“ Bigotry in any form must be contemplated with pity and disdain. I have no sympathy with a spirit which would scorn man's weakest efforts for spiritual improvement. The religious principle, existing as it does in every human heart, -the mark of its high origin, the connecting link binding man to God,-should command the most profound respect.
Whether beheld in the Christian philosopher whose powerful intellect pierces far into the boundless domain of knowledge, or in the ignorant slave who cannot even read the Divine message which assures him of immortality; whether in the poet who consecrates genius to the cause of virtue, or in the rough seaman whose only music is the tempest's roar; whether in the zealous Puritan or in the calm spirit of the enlightened Christian, it is still the proof of man's higher destiny, the manifestation of his nobler being
However marred by credulity and fanaticism, it is too sacred to be torn from its deep resting place in the soul and rudely trampled under the foot of the scorner. Far better to be the sincere, though ignorant, worshipper, than, like the Prophet of Khorassan, to conceal under a glittering veil, the features of a demon. Let us reverence the heavenborn fire on the heart's altar, whether burning with a clear, strong radiance, or dimmed and blackened by the smoke of superstition."
While I was at Carlisle, however intermittent or feeble my zeal as a professed Christian may have been, I was never so weakened that regular attendance at Church and observance of other duties as a Church member were interrupted. But there were long periods when I was not very devotional, and not very studious of the books of spiritual culture which I had set apart for daily reading. I thought but little of the doctrines of my inherited "Confession of Faith.” But also, neither“ rationalism" so called, nor, certainly, skepticism had any part in my nental occupations, one way or another. Whatever I thonght of theological problems, when I thought of them at all, did not take me outside the Creed I had been taught. Moreover, all the time I bore with me, more or less consciously, the fact that I had been set apart for the Christian ministry. This consciousness had become involved in my personal “make-up," and, in good time, I was confident, it would be given full way.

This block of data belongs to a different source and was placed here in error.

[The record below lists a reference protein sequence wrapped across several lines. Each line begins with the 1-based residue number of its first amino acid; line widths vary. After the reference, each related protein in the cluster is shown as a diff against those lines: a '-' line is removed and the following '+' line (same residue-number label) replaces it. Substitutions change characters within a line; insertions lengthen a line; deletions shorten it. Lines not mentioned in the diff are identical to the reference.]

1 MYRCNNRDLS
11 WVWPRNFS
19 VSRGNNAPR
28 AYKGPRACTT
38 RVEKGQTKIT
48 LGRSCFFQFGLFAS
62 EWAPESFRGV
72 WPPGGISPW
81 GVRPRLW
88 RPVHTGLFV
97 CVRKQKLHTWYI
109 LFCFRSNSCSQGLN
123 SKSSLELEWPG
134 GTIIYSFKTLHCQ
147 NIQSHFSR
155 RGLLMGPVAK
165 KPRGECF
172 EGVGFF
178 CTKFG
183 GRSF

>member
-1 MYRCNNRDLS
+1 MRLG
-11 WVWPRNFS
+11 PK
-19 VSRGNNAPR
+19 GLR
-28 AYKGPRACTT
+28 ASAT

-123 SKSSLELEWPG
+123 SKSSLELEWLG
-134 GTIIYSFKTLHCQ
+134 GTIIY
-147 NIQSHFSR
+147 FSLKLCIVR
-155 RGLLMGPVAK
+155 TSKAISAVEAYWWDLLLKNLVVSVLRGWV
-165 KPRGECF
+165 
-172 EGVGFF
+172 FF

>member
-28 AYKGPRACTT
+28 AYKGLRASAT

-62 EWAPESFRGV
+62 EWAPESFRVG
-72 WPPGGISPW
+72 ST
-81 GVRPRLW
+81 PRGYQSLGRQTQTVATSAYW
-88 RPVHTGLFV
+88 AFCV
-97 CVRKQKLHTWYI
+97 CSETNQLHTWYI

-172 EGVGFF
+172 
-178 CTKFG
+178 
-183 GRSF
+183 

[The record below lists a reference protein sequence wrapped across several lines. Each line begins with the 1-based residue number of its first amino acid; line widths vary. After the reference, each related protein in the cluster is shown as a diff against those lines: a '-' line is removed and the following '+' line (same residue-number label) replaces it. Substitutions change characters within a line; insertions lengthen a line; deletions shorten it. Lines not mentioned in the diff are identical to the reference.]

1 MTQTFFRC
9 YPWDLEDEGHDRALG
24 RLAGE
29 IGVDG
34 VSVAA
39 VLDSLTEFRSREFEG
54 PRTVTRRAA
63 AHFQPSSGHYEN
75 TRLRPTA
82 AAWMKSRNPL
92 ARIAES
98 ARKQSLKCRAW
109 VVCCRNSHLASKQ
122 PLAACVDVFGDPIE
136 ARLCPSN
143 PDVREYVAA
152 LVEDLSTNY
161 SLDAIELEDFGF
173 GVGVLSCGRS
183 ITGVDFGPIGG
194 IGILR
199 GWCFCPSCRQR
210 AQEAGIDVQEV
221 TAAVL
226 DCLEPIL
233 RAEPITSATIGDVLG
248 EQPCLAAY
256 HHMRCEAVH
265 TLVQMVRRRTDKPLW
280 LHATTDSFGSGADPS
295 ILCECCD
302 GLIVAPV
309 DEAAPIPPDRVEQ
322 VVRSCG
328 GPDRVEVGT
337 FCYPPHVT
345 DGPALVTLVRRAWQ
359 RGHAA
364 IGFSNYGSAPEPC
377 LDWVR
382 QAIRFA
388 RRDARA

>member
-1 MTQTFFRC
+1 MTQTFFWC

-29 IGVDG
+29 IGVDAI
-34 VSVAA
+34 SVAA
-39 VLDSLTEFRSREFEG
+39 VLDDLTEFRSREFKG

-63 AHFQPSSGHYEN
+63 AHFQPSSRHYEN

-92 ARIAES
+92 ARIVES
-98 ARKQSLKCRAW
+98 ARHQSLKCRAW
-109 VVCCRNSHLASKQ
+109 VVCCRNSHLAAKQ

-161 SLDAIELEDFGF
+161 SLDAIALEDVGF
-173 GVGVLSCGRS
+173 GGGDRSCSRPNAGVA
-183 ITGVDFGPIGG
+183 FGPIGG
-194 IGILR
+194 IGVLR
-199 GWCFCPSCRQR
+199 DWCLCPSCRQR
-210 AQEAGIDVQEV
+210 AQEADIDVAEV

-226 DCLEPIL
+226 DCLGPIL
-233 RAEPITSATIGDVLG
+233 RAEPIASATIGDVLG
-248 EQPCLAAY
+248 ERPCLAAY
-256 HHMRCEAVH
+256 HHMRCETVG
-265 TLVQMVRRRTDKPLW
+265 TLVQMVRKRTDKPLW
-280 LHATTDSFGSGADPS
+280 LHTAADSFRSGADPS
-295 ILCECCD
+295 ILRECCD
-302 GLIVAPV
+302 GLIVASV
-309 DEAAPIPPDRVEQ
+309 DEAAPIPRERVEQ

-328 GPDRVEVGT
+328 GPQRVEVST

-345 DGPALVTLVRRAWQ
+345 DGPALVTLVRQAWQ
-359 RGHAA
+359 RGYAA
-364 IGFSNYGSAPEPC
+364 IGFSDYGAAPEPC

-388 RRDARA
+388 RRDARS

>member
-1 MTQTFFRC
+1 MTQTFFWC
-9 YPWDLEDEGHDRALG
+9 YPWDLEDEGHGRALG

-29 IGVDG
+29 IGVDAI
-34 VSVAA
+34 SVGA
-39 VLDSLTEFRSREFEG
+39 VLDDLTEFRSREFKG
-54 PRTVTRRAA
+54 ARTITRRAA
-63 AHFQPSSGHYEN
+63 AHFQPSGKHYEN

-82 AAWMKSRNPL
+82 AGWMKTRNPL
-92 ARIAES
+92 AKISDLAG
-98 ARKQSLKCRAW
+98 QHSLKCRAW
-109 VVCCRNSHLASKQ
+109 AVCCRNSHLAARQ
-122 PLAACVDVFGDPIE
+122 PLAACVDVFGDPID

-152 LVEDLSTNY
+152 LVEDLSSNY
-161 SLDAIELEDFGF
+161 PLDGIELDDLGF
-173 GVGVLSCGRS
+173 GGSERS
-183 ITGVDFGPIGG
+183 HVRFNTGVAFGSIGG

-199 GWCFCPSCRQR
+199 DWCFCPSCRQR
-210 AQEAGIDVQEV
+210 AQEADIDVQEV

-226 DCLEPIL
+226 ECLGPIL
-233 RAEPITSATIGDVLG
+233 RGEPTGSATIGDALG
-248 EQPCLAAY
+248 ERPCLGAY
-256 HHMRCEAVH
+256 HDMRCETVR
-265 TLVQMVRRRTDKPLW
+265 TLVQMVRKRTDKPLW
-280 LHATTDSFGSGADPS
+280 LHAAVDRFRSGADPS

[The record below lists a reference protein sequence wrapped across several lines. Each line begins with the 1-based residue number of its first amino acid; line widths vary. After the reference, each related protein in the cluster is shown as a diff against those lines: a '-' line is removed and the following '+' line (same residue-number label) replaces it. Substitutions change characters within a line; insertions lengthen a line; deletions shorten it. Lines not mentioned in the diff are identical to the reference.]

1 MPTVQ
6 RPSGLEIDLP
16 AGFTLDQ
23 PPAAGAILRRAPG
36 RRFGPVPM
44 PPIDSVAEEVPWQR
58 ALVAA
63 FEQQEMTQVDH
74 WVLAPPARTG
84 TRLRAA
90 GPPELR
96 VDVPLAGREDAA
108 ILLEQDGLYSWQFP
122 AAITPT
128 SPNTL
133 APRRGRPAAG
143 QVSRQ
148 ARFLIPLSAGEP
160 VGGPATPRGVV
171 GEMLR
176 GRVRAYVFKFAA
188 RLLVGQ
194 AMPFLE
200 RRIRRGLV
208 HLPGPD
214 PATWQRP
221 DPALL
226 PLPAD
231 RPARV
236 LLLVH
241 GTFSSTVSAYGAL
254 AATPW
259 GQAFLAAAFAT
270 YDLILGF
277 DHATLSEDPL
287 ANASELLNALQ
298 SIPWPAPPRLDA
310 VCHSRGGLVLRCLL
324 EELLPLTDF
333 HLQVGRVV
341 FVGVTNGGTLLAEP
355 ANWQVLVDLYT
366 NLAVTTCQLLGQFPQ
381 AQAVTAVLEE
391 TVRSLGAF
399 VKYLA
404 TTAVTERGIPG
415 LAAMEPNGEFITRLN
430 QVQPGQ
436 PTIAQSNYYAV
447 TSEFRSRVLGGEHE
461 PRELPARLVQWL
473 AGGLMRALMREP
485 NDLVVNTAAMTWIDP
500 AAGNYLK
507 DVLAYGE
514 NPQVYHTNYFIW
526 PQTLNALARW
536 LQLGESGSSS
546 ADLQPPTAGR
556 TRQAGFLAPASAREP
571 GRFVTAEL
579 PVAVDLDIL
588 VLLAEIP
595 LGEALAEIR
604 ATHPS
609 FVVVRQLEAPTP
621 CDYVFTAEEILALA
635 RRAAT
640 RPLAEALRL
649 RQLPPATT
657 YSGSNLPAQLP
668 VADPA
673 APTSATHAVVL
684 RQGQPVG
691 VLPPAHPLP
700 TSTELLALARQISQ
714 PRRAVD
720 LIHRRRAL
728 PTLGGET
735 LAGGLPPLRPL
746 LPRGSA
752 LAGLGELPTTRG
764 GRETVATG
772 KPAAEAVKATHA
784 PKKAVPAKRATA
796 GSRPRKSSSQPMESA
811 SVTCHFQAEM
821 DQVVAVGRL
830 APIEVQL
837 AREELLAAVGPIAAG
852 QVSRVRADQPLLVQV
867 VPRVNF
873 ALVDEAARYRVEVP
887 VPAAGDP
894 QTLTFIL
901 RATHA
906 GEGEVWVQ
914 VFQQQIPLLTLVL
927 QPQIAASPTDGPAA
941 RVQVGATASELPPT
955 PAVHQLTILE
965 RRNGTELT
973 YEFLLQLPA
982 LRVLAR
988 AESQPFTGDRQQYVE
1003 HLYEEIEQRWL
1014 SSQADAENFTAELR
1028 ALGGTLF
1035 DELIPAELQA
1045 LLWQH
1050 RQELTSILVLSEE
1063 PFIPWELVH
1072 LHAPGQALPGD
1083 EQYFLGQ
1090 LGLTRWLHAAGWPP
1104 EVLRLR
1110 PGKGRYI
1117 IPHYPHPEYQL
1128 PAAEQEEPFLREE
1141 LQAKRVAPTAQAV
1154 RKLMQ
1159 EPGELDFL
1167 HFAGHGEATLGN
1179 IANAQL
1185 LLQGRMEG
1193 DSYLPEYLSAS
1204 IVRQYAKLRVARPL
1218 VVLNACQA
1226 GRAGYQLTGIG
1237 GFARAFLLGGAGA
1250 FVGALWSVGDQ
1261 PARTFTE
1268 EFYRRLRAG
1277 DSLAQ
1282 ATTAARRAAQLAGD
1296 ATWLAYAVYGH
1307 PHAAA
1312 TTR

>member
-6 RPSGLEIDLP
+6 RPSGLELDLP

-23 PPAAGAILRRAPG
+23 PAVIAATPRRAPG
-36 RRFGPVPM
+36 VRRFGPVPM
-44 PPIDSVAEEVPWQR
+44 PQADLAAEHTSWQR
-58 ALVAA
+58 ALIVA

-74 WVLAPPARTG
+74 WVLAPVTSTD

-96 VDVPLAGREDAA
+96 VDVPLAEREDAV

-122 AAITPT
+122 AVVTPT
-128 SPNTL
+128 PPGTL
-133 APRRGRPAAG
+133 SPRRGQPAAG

But, allowing for this fact, I look back upon those initial College days, as being in the main the time when, as a normally developing boy, I was happily a participant in the ordinary work and play of other boys who were much like me ; and when, without being a leader, I held an honorable place among my fellow-students in the College curriculum.
At Princeton College.
I passed the exciting summer of 1861 in Chambersburg. The days were filled with news of the events of the opened war of the “Southern Confederacy" against the National Union. I fretted constantly over my inability to "go to the defense ” of Washington, our Nation's capital, imperilled by the nearer advance of the Confederate army after the disaster at Bull Run.
I found some relief, however, in renewal of activity as a member of the home-church, I was re-awakened to my religious obligations, and I was much stimulated afresh by the prospect then opened to me of continuing, at Princeton, my education for the ministry.
In the autumn, to my great satisfaction, I was admitted to the Junior Class of Princeton College. Then, with some realizing sense of what I was doing, I began definite preparation for my accepted life-work. A season of “revival” befel the College that autumn and winter; and, with many College mates, my religious emotions were vividly aroused. Religious thinking and practice, as I understood it then, became the most prominent factor in my daily living. I took a leading part in local mission Sunday School work, and was prominent in the conduct of the Philadelphian Society, the special organization in the College supported for the culture of the religious life of the students.
It happened that I spent the winter vacation of 1861-62, in Washington City. With that opportunity I visited many of the camps and some of the field hospitals, doing a little here and there to help the sick and wounded.